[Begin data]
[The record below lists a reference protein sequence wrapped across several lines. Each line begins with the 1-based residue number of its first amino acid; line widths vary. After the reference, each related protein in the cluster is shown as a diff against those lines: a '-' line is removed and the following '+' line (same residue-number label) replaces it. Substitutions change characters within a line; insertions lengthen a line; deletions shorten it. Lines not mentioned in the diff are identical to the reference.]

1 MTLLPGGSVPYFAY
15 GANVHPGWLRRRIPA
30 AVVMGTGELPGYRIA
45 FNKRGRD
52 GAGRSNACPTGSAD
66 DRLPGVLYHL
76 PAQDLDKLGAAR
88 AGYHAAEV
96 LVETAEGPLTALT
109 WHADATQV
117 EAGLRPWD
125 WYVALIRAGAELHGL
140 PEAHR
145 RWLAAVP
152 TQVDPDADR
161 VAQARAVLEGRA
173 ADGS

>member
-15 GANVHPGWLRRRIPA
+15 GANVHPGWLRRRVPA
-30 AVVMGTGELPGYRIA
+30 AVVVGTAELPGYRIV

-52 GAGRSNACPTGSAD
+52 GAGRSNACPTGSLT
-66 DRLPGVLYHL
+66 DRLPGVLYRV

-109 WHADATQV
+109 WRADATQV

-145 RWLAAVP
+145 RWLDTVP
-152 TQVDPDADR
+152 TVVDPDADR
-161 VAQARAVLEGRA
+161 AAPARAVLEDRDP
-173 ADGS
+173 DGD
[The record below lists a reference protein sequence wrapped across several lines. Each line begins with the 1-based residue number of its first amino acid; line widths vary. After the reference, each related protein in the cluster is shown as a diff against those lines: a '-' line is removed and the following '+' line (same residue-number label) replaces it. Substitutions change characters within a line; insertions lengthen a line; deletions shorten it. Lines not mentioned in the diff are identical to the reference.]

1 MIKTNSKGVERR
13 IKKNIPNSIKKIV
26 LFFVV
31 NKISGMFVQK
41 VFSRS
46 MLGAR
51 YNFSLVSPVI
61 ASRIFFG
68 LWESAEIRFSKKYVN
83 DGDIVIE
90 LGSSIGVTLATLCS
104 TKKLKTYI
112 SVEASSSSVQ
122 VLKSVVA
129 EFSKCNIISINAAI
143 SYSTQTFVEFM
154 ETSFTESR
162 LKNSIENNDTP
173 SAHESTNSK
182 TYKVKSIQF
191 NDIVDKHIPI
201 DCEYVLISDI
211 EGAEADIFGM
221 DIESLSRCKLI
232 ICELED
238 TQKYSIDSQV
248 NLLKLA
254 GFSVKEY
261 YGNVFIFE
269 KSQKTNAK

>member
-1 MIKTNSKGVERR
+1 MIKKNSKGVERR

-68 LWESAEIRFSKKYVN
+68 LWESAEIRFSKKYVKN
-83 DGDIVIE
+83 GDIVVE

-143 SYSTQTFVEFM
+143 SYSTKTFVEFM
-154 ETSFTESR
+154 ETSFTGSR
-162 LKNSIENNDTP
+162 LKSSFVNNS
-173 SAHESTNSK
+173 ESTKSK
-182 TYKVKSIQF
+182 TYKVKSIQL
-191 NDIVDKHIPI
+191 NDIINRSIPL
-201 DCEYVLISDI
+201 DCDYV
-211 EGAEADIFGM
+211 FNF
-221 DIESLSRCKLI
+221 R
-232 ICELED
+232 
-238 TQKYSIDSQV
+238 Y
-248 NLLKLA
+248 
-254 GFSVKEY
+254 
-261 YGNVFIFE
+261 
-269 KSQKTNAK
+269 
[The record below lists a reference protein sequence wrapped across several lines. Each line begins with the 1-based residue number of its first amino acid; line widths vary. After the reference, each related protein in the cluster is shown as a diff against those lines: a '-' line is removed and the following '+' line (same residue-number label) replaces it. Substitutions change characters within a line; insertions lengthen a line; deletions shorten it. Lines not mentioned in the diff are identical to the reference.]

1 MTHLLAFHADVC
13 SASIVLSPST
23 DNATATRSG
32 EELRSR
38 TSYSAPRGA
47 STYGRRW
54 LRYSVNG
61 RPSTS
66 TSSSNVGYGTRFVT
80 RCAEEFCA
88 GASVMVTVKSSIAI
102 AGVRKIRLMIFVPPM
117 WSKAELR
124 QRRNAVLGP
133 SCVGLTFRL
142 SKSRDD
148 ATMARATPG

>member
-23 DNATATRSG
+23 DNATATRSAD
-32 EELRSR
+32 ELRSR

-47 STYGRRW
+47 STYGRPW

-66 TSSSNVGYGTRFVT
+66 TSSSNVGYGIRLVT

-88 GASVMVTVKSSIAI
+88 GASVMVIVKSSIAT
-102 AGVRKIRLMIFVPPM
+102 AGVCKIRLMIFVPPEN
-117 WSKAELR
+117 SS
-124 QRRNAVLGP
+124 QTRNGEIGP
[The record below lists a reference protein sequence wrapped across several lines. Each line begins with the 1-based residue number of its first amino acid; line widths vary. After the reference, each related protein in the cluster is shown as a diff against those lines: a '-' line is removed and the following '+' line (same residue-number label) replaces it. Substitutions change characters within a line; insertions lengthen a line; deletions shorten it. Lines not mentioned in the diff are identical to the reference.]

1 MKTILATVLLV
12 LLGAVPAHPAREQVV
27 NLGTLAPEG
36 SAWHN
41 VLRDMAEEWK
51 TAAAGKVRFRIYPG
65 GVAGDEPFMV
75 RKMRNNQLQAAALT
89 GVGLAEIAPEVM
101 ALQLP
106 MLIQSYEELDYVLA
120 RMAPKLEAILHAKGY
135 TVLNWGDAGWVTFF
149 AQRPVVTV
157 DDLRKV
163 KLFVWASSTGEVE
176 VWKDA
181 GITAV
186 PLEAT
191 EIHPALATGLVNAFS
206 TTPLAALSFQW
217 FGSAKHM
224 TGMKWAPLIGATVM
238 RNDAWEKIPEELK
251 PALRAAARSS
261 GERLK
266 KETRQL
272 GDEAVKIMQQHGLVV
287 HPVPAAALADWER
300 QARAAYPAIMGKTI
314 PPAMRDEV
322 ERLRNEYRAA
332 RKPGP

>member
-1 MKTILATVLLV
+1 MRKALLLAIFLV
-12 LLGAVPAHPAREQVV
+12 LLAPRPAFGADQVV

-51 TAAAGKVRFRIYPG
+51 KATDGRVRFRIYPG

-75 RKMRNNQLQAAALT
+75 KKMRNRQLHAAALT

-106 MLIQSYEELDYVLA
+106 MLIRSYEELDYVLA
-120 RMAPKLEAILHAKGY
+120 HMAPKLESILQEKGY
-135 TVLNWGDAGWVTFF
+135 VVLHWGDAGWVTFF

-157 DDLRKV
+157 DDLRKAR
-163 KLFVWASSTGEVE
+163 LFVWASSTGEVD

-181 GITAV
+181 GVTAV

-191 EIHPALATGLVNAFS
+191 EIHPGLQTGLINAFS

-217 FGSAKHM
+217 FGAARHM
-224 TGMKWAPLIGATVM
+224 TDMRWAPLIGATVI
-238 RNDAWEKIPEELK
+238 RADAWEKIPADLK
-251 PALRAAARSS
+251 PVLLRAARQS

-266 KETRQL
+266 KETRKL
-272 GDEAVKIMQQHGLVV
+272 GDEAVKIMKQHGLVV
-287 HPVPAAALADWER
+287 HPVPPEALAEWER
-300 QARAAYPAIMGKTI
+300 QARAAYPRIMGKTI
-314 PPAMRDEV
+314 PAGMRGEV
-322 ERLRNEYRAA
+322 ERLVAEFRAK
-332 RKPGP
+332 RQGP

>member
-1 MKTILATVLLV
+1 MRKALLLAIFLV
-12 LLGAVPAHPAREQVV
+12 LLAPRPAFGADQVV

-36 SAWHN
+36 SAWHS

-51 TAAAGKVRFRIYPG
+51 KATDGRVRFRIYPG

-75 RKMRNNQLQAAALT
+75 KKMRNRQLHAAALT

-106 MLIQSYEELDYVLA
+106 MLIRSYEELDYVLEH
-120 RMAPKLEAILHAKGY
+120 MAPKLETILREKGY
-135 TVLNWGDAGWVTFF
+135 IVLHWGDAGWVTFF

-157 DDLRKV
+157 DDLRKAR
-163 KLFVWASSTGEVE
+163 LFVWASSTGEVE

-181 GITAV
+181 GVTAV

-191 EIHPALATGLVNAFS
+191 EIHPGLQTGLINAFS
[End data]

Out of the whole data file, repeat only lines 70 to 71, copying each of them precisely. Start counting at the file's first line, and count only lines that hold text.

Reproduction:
-1 MIKTNSKGVERR
+1 MIKKNSKGVERR